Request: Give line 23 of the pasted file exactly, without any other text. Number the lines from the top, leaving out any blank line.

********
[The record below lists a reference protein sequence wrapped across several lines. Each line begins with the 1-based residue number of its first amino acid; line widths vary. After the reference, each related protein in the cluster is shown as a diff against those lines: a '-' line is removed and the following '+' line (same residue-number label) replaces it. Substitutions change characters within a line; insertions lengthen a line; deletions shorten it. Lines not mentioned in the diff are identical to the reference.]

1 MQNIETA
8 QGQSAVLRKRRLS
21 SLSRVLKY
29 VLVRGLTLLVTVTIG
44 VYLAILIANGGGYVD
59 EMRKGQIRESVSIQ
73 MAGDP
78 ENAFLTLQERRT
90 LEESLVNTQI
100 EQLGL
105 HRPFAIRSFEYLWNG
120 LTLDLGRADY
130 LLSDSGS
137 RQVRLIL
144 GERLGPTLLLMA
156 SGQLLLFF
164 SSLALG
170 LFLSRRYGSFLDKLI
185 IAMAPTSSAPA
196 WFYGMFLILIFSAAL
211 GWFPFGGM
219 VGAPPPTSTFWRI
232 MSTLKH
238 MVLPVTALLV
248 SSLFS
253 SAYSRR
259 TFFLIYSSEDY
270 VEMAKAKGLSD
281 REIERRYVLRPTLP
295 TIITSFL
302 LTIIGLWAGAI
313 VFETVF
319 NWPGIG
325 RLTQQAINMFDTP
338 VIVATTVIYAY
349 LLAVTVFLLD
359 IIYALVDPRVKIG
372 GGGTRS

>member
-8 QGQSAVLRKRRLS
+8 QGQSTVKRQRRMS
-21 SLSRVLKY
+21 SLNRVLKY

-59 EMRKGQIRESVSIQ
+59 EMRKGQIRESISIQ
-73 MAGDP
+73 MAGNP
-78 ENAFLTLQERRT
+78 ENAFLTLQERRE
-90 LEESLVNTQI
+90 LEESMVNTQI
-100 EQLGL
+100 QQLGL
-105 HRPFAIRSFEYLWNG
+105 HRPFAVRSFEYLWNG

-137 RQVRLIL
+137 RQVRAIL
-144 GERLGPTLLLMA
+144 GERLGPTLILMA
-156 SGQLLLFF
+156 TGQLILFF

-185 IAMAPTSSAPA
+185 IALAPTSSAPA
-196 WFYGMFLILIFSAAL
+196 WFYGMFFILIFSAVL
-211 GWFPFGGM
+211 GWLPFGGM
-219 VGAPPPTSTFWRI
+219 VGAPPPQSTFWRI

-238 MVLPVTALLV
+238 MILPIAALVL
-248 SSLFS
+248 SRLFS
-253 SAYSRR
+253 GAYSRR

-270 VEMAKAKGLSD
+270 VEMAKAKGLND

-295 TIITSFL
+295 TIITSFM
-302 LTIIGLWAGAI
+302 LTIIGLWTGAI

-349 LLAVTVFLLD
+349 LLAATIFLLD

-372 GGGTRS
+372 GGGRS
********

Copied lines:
219 VGAPPPTSTFWRI